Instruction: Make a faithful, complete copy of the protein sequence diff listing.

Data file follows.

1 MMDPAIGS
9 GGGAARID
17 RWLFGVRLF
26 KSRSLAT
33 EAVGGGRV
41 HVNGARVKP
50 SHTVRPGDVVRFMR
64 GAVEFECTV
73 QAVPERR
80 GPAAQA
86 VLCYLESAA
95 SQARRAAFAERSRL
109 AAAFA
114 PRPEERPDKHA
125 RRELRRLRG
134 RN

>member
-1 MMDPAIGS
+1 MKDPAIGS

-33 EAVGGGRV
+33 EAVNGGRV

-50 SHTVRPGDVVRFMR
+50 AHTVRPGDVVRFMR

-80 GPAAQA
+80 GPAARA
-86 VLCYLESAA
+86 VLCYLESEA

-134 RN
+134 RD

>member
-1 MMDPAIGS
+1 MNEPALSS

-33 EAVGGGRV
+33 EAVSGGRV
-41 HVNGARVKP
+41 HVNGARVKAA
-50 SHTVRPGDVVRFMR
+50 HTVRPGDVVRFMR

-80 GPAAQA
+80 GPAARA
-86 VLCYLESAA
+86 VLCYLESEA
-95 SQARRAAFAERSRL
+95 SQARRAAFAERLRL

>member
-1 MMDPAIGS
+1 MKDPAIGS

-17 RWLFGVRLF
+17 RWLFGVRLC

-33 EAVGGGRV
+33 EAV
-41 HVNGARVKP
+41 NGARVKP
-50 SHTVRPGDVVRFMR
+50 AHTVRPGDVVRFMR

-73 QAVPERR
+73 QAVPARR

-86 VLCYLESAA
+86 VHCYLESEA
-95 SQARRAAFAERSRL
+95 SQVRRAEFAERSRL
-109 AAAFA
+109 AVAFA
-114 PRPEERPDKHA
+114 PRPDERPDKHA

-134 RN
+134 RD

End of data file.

1 MMDPAIGS
9 GGGAARID
17 RWLFGVRLF
26 KSRSLAT
33 EAVGGGRV
41 HVNGARVKP
50 SHTVRPGDVVRFMR
64 GAVEFECTV
73 QAVPERR
80 GPAAQA
86 VLCYLESAA
95 SQARRAAFAERSRL
109 AAAFA
114 PRPEERPDKHA
125 RRELRRLRG
134 RN

>member
-1 MMDPAIGS
+1 MKDPAIGS

-33 EAVGGGRV
+33 EAVNGGRV

-50 SHTVRPGDVVRFMR
+50 AHTVRPGDVVRFMR

-80 GPAAQA
+80 GPAARA
-86 VLCYLESAA
+86 VLCYLESEA

-134 RN
+134 RD

>member
-1 MMDPAIGS
+1 MNEPALSS

-33 EAVGGGRV
+33 EAVSGGRV
-41 HVNGARVKP
+41 HVNGARVKAA
-50 SHTVRPGDVVRFMR
+50 HTVRPGDVVRFMR

-80 GPAAQA
+80 GPAARA
-86 VLCYLESAA
+86 VLCYLESEA
-95 SQARRAAFAERSRL
+95 SQARRAAFAERLRL

>member
-1 MMDPAIGS
+1 MKDPAIGS

-17 RWLFGVRLF
+17 RWLFGVRLC

-33 EAVGGGRV
+33 EAV
-41 HVNGARVKP
+41 NGARVKP
-50 SHTVRPGDVVRFMR
+50 AHTVRPGDVVRFMR

-73 QAVPERR
+73 QAVPARR

-86 VLCYLESAA
+86 VHCYLESEA
-95 SQARRAAFAERSRL
+95 SQVRRAEFAERSRL
-109 AAAFA
+109 AVAFA
-114 PRPEERPDKHA
+114 PRPDERPDKHA

-134 RN
+134 RD